Music Review

Film School - Mercury Lounge, NYC


Even though Film School is based in San Francisco, it's not a stretch to imagine the American quintet circa late '80s or early '90s, experimenting with wavy distortions and atmospherics in a friend's London or Birmingham basement. Synthesizer drones, feedback-soaked guitars and drifting, faintly Cure-like vocals fill the songs, poking into the grooves of some heavy sponge of a track, full until brimming over with noise. It's no surprise then that their show Sunday at the Mercury Lounge confirmed what frequent listens to their self-titled debut on Beggars suggest: this is a great band, with lots of promise and a love for thickets of '80s noise. Read more »

Carlos del Junco: Blues Mongrel (NorthernBlues)

bluesmongrel.jpgHarmonica. Anyone can play. The considerably smaller slice of humanity sufficiently gifted to make the instrument transcendent includes Cuban-born/Canadian-raised Carlos del Junco. Treading differently, yet on familiar sonic turf, del Junco manages a captivating rearrangement of the furniture down in the mood room. Inspired by a substantial amalgam of masters and thoroughly imprinted with his own indelible signature, the music rolls, tumbles, and is guaranteed pleasure for blues harp fanatics. The rest of you won’t be disappointed either. Read more »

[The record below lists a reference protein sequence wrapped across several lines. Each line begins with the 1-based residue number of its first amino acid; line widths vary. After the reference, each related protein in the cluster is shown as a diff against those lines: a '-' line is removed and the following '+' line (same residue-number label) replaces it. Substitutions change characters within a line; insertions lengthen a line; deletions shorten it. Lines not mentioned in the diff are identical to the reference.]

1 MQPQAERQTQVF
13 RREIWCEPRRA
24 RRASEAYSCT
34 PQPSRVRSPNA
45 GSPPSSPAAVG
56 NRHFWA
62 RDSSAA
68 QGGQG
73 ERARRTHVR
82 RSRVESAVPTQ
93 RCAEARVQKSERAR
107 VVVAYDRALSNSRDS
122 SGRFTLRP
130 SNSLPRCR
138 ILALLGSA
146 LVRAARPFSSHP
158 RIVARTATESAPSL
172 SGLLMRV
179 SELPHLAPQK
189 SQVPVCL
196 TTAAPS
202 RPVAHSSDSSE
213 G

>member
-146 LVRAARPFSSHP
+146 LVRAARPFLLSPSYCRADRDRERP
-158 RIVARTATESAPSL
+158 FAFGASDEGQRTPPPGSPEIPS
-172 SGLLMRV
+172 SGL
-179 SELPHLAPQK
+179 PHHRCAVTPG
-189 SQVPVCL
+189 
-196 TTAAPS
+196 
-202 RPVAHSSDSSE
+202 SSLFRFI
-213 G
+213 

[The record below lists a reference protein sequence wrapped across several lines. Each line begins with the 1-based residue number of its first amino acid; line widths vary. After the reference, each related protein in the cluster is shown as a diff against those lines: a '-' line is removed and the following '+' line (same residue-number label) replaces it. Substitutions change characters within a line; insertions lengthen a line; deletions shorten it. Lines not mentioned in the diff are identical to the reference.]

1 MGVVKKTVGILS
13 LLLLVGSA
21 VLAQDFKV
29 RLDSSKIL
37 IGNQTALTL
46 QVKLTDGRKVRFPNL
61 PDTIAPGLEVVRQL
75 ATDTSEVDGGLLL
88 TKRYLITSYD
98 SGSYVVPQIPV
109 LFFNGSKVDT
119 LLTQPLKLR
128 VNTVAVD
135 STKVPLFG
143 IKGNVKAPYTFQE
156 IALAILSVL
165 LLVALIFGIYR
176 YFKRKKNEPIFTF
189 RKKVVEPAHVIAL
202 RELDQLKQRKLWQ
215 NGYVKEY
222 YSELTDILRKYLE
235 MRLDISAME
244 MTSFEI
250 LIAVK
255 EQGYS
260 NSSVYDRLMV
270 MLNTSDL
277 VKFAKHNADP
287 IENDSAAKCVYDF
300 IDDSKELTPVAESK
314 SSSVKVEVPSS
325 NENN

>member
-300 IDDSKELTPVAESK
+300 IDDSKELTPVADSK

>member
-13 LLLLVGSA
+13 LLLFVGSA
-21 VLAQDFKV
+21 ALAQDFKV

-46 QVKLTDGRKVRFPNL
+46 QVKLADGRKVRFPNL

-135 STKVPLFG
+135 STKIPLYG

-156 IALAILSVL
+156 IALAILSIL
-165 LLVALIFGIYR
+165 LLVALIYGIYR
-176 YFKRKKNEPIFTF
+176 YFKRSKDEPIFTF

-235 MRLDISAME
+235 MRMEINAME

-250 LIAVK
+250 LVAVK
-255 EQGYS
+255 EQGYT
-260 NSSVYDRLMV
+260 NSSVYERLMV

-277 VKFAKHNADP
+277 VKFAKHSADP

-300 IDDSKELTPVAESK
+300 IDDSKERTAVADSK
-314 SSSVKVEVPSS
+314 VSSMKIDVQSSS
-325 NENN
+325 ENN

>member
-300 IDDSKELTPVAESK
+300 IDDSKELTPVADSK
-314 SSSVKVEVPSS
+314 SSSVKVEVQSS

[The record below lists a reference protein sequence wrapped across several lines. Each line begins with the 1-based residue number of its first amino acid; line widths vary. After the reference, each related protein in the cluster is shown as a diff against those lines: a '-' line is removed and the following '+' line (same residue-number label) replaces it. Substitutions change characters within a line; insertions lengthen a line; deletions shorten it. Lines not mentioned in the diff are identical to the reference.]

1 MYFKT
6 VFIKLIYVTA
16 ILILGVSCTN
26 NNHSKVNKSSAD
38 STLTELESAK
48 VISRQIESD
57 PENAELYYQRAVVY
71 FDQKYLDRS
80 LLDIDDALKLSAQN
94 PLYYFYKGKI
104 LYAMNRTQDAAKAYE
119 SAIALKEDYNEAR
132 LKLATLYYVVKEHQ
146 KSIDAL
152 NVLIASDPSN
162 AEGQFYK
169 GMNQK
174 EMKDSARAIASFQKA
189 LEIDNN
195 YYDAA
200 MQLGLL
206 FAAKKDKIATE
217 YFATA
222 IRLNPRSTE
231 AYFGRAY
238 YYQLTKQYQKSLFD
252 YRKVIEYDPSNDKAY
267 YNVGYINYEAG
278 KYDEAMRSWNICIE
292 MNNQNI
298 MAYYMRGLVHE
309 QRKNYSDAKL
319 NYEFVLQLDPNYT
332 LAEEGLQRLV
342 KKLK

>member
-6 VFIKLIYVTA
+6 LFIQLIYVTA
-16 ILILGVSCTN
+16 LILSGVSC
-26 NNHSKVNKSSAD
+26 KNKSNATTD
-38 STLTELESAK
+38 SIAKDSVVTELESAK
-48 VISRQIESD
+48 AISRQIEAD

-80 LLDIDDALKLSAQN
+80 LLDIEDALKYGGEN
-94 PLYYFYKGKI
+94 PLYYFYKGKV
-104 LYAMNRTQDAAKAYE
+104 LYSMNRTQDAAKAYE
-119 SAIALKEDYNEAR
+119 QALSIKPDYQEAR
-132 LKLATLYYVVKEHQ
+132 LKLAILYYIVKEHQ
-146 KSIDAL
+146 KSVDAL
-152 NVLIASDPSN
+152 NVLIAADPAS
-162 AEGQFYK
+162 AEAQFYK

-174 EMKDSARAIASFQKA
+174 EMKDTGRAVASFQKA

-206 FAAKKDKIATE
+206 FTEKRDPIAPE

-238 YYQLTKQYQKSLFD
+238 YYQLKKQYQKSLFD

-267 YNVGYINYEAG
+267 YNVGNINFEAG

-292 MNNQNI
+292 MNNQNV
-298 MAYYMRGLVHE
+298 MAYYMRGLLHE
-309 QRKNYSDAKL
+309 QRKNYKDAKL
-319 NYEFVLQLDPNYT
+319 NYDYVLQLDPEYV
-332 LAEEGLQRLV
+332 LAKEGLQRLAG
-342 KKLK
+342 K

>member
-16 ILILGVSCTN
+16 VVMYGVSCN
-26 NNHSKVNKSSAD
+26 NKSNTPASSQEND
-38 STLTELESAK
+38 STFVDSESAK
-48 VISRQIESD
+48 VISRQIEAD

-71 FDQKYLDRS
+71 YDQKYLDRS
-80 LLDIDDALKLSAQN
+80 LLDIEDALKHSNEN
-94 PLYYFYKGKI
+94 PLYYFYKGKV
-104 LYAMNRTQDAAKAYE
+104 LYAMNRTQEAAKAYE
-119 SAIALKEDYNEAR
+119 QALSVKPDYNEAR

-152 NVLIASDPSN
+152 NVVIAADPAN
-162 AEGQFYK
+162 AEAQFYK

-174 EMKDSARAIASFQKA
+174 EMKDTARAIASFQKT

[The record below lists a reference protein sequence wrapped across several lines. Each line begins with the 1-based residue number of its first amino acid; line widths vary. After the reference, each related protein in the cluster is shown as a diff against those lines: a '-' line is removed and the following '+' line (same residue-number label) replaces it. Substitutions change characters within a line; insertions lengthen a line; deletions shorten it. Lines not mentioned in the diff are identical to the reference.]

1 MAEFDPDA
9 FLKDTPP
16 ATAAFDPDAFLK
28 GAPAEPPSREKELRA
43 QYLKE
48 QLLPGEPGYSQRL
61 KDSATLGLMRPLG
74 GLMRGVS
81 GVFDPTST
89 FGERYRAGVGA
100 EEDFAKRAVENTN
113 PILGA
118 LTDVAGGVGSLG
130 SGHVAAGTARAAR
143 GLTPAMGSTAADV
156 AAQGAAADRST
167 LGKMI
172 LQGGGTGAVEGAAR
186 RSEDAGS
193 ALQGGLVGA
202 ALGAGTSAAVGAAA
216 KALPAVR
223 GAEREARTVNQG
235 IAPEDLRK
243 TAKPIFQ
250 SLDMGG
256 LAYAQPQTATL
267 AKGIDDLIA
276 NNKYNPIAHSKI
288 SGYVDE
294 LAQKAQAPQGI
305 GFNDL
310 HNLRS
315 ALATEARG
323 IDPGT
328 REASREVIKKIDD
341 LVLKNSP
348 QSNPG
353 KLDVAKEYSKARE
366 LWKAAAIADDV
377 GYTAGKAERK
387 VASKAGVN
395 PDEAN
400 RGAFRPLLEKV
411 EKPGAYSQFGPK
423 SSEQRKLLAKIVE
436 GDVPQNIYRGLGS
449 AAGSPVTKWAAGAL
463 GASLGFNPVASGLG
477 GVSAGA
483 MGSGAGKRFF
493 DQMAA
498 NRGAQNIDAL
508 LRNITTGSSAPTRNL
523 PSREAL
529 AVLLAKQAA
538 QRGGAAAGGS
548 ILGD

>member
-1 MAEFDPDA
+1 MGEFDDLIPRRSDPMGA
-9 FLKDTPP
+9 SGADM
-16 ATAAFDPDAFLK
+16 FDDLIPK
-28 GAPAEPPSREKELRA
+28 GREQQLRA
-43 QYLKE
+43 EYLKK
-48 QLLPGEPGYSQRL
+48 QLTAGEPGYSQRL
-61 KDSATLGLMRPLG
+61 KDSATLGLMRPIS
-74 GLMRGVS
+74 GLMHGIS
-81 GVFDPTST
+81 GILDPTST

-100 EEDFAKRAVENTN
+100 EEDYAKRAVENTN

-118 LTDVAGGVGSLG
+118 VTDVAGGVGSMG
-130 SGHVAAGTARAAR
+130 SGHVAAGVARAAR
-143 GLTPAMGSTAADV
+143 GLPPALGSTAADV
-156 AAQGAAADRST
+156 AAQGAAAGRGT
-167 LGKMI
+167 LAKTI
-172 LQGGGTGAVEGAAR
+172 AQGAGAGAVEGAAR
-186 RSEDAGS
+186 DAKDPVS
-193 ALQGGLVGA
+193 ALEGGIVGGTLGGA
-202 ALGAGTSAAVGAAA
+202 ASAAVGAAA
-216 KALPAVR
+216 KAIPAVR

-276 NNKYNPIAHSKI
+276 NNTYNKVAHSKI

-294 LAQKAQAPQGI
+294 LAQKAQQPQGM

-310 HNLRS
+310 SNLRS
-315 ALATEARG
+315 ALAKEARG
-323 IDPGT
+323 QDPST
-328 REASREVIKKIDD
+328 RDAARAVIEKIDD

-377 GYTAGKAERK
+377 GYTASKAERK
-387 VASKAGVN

Hot Chip: Coming on Strong (Astralwerks)

hotchip.jpgThere are certain bands that beam with near geeky adulation at their musical influences, their own recordings consequently saturated with borrowed riffs, beats and melodic lines. Rather than being derivative, though, a band’s open adoration can operate like happy contagion, with bands refashioning familiar sounds into fresh, laidback homages. Such is the charm of British electronica four-piece Hot Chip, whose latest record Coming on Strong breathes adoration of the loungey groove, ranging from ’70s disco to early ’80s R & B overtones, with nods to Prince and Stevie Wonder, and some free jazz swirled into the mix. Against this loungey-cool framework, the band stamps on its own nerdy sense of humor, making for an enjoyable contrast of cool meets square. Read more »

Gary Lucas's Gods and Monsters